How is Cognitive-Behavioral Therapy Used at Alcohol Rehab?
May 26, 2020
Cognitive-behavioral therapy (CBT) is one of many therapies used in alcohol rehab programs to help people recover from alcohol use disorder. Many who suffer from alcohol addiction practice unhealthy behaviors that must be changed in order to achieve long-term sobriety. CBT helps people with alcohol use disorder change these negative thought-processes and behaviors so they can successfully navigate daily life without the need for alcohol.
Here’s how CBT works at alcohol rehab, and what you can do today to find safe, effective alcohol addiction treatment.
What is Cognitive-Behavioral Therapy?
CBT is a type of behavioral therapy that helps people identify feelings and situations that may initially have led to heavy drinking and alcohol abuse. This therapy is useful at helping patients and their therapists identify the root cause of alcohol addiction so it can be fully addressed to help patients experience lasting recovery. For example, if a person initially started drinking alcohol to cope with stress, their therapist and other addiction treatment professionals can work with them on finding new, healthier ways to manage stress without turning to alcohol.
CBT for alcohol use disorder often includes the following strategies: identification of relapse triggers, analysis of alcohol use, the teaching of coping skills and alcohol refusal skills, and increasing time spent on sober activities. Many of the skills patients learn from CBT can be applied to their everyday lives after completing an alcohol rehab program. CBT can take place one-on-one with a therapist or in small groups, and usually happens following completion of an alcohol detox program.
CBT is often more engaging compared to many other types of psychotherapy. Patients tend to talk more than their therapists during individual and group CBT sessions, and collaborate with therapists one-on-one to address specific problems. It is included in most alcohol rehab programs, including residential, inpatient, and outpatient programs.
Why is CBT a Common Addiction Treatment?
Every type of substance use disorder—including alcohol use disorder—can be tough to overcome without relapsing at least once. Relapse rates for substance use disorders are between 40 and 60%, which is lower than that of other chronic illnesses like asthma and high blood pressure. While relapsing is common and normal, this behavior can be dangerous and fatal for some individuals—especially for those who revert to previous behaviors and drink high amounts that can lead to intoxication or poisoning.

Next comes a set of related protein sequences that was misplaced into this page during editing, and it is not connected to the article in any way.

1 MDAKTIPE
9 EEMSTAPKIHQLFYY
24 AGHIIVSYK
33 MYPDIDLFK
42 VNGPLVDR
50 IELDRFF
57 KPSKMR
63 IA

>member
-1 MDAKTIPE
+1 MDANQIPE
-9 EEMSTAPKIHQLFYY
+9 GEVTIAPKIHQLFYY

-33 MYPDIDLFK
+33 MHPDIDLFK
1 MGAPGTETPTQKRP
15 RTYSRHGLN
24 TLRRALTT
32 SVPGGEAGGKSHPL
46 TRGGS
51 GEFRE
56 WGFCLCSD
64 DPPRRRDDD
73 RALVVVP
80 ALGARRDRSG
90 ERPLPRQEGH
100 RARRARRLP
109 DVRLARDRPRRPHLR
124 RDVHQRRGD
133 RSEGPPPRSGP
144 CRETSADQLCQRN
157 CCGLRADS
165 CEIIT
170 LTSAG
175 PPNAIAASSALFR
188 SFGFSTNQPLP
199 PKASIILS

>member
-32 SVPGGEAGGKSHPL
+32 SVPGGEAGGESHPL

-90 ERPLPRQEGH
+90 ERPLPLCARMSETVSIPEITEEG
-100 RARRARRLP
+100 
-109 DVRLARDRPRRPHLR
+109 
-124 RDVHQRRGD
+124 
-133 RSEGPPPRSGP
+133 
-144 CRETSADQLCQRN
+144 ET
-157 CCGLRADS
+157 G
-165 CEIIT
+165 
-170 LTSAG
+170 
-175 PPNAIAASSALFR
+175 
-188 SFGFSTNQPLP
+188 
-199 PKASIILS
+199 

CBT is commonly used in addiction treatment because it teaches patients how to identify, cope with, and avoid triggers. Being aware of triggers and knowing what they are can help patients strategize and prepare for situations that may lead to relapse and drinking. For instance, if driving by a local neighborhood bar triggers a person’s urge to stop for a drink, they can plan on taking a different route in the future to avoid that particular trigger.
CBT is one of the most valuable behavioral therapies patients can receive at alcohol rehab due to the way it can help them stay sober and safe from relapse. Evidence suggests that the skills learned with CBT will stay with patients long after they complete their alcohol rehab programs.
What Attitudes and Skills Can Patients Learn in CBT?
CBT places a strong emphasis on long-term maintenance and abstinence from drugs and alcohol. Patients who receive CBT at alcohol rehab can learn how to master the following skills and attitudes:
- Distract themselves from cravings by engaging in constructive activities such as writing, journaling, exercising, attending Alcoholics Anonymous (AA) meetings, and communicating with friends and family
- Identify dysfunctional and harmful beliefs and thoughts, and replace them with healthier, more positive thoughts
- Develop and practice responses when offered a drink or an invitation to drink
- Solve problems effectively without turning to alcohol as a solution or remedy
- Understand the pros and cons of alcohol use, versus the pros and cons of sobriety